Kashmir musk deer Moschus cupreus (KMD) are the least studied species of musk deer. We compiled genetically validated occurrence records of KMD to construct species distribution models using Maximum Entropy. We show that the distribution of KMD is limited between central Nepal on the east and north-east Afghanistan on the west and is primarily determined by precipitation of driest quarter, annual mean temperature, water vapor, and precipitation during the coldest quarter. Precipitation being the most influential determinant of distribution suggests the importance of pre-monsoon moisture for growth of the dominant vegetation, Himalayan birch Betula utilis and Himalayan fir Abies spectabilis, in KMD’s preferred forests. All four Representative Concentration Pathway Scenarios result an expansion of suitable habitat in Uttarakhand, India, west Nepal and their associated areas in China in 2050s and 2070s but a dramatic loss of suitable habitat elsewhere (Kashmir region and Pakistan-Afghanistan border). About 1/4th of the current habitat will remain as climate refugia in future. Since the existing network of protected areas will only include a tiny fraction (4%) of the climatic refugia of KMD, the fate of the species will be determined by the interplay of more urgent short-term forces of poaching and habitat degradation and long-term forces of climate change.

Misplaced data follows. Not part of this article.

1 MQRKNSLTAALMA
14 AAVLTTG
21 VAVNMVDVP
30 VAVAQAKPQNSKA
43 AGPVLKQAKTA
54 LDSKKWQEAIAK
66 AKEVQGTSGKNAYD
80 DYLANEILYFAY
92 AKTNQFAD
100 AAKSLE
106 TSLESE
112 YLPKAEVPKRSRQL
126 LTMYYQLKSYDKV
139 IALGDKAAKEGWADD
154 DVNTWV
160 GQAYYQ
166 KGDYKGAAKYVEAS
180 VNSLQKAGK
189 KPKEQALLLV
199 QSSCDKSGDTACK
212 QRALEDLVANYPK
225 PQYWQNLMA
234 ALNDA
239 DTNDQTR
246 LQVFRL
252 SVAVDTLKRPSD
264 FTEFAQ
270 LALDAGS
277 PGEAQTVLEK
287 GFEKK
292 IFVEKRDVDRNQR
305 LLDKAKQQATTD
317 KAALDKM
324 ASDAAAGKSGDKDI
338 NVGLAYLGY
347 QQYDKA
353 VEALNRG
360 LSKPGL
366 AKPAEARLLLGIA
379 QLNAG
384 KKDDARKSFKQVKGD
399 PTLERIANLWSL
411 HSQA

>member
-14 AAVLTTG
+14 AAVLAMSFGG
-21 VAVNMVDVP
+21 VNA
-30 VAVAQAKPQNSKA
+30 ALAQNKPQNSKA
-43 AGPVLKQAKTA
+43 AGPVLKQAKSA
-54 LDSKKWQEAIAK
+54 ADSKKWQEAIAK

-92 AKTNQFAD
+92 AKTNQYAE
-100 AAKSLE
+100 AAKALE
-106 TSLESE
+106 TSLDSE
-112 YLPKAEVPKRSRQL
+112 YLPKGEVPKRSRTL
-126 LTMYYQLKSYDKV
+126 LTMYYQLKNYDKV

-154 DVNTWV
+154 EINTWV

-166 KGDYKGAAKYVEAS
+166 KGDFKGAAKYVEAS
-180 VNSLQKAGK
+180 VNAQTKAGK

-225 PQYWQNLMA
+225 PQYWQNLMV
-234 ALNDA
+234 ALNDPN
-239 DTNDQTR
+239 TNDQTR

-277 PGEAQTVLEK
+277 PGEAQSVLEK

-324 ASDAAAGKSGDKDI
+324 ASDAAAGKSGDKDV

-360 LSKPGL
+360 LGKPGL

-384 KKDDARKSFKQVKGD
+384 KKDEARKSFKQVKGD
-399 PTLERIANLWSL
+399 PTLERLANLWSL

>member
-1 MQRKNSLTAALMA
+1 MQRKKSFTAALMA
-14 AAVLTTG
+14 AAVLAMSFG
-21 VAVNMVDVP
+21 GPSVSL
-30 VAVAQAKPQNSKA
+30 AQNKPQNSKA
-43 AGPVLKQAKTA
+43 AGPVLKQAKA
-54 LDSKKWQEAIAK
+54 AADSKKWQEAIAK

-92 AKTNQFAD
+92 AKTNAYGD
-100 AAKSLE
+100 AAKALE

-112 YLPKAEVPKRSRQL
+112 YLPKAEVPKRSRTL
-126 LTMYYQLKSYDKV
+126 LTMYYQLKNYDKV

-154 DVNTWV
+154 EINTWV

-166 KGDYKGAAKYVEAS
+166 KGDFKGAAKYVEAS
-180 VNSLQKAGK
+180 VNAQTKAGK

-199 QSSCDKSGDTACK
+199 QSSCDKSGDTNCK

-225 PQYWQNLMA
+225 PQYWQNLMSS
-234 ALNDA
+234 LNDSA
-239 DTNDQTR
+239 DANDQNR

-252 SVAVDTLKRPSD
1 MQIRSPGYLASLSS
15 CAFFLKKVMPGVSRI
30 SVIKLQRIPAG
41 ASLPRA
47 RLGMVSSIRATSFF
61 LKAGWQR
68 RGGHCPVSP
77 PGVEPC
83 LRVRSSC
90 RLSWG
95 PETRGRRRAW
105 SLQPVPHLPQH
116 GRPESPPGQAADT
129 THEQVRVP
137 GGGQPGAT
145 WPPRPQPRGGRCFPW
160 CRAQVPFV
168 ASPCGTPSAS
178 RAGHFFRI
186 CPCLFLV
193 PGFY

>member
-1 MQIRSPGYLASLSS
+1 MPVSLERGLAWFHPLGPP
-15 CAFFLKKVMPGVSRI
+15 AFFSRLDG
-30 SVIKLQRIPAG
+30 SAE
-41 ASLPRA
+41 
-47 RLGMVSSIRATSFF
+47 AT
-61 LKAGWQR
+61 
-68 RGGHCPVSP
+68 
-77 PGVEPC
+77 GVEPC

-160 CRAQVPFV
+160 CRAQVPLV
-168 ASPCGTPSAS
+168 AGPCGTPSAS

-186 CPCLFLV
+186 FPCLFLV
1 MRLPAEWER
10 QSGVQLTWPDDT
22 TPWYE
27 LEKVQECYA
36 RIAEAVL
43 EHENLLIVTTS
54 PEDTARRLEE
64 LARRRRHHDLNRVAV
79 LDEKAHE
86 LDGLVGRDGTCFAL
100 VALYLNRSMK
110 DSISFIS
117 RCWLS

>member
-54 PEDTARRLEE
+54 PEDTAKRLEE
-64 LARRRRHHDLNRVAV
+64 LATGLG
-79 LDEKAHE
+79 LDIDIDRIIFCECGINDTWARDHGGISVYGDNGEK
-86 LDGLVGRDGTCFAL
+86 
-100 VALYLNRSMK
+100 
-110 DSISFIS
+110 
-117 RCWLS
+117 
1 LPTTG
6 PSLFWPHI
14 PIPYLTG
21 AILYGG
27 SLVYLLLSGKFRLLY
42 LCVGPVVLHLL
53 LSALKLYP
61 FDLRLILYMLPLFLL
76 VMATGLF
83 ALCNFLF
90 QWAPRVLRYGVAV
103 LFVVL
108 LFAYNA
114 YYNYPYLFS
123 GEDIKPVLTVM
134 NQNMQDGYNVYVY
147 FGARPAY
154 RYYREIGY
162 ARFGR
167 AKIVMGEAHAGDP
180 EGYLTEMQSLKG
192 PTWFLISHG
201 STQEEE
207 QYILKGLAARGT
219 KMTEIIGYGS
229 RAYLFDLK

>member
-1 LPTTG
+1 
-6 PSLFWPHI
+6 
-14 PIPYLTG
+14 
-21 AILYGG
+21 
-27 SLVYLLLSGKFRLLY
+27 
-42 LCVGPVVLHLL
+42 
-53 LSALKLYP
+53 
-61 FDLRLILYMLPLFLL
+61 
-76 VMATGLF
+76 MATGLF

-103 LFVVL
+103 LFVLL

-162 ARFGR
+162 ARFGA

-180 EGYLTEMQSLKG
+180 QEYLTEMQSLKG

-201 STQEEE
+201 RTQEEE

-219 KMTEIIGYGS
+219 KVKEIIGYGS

Article published in Scientific Reports.